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Student Contributions

James Hanson
Upper Sixth
Moberly's House

Subsidised arts should be first for the chop!

Subsidised arts should be first for the chop!

The current strategy of deficit reduction is a painful one for all of us. Services and jobs dear to us are being hastily slashed and streamlined in order to ease the UK economy back into the black, and understandably there is rigorous debate about where to trim. Considering almost everyone agrees that public sector cuts need to be made (though how quickly is a separate issue), it seems that certain areas must be prepared to see hearty reductions in their levels of government funding. To me, there is nothing more infuriating than special interest groups proclaiming that their area of employment is more important than every other public service and therefore should be exempt from feeling the pinch. Right-wing nationalist Tories, for instance, who are more than happy to see welfare and the like slashed to pieces but perish the thought of seeing a beloved patriotic institution such as the Armed Forces shrunk. Then there are ‘save our forests’ campaigners who see the rather sensible and economic suggestion of selling off areas of publicly owned woodland as more heinous than selling off the NHS. But if there is one group of sanctimonious, self-interested twerps that make my blood boil more than any other it is the subsidised arts lobby who contend that cutting government spending on theatre, cinema, galleries and opera constitutes some sort of social vandalism.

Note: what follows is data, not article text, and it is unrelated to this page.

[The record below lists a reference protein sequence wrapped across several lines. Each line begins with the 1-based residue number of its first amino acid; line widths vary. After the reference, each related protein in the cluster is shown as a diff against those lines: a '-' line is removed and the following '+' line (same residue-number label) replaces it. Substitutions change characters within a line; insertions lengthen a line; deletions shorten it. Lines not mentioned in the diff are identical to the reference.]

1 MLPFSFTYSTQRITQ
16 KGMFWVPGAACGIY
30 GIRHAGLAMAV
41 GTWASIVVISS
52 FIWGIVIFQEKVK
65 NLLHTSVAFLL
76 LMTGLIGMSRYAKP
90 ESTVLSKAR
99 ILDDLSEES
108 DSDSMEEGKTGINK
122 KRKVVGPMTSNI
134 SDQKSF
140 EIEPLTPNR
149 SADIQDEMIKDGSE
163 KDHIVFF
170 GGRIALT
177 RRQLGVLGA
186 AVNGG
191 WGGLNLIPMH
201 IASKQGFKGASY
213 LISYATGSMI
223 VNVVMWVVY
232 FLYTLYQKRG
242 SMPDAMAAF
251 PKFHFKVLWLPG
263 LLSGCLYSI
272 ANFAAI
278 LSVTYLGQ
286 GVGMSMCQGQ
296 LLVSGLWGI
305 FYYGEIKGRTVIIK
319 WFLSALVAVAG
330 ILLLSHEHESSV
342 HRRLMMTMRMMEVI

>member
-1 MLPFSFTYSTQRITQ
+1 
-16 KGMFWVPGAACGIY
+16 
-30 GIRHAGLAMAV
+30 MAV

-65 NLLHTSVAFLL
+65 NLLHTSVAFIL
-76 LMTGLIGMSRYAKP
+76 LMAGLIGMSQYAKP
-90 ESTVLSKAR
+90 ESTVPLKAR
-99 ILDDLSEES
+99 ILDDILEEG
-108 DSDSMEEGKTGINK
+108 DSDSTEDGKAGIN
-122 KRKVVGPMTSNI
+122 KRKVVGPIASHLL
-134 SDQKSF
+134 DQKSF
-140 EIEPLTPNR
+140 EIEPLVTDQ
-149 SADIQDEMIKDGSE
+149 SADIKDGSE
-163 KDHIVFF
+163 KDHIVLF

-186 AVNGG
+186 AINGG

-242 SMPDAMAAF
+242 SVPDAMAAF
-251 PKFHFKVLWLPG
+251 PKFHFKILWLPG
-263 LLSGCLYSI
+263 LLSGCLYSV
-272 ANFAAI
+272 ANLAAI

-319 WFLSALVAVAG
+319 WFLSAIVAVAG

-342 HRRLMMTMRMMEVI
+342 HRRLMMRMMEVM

Don’t get me wrong, I love the theatre, I might even go so far as to say I’m a bit of a thespian myself, but even I have the common sense to realise that when it comes to reducing the deficit, the arts can be first for the chop. For the delusional likes of millionaires Helen Mirren and David Tennant to write to the Guardian protesting about the cuts smacks of the worst kind of sheltered self-interest that the arts can sometimes embody. Do they really think that the Royal Opera House’s latest re-arrangement of Puccini’s greatest hits is more important to the fabric of our society than hospital wards and police patrols? Do they really believe that the latest exhibition by another North-London impressionist constitutes the national interest? Do they really, truly remain convinced that government funded films are worth protecting whilst the ‘building schools for the future’ program is being scrapped? If they do, I am truly lost for words.

Not only is this breath-taking self-indulgence of an entire industry staggering, their unfounded claim that the proletariat somehow revel in the UK’s subsidised art scene is unbelievable. If one was to take a trip down to the Old Vic or the RSC, what would the socio-economic make-up of the average audience be? Not quite you’re average Tom, Dick and Harry I would imagine. Quite simply, funding the arts is a subsidy to the metropolitan middle-classes and the sooner somebody tells that to the pompous and patronising likes of ‘Dame’ Helen Mirren and David Tennant the better. And yes, I realise that the King’s Speech was financed by the UK Film Council, a body that is now being shelved as part of the government’s reduction of the deficit, and yes, I have seen the film and agree that it is a brilliant example of the glories of art and drama. However whose careers should be of more importance to the government? Thousands of public sector workers or Colin Firth and Tom Hooper’s? I’ll leave that one with you.

21 March 2011

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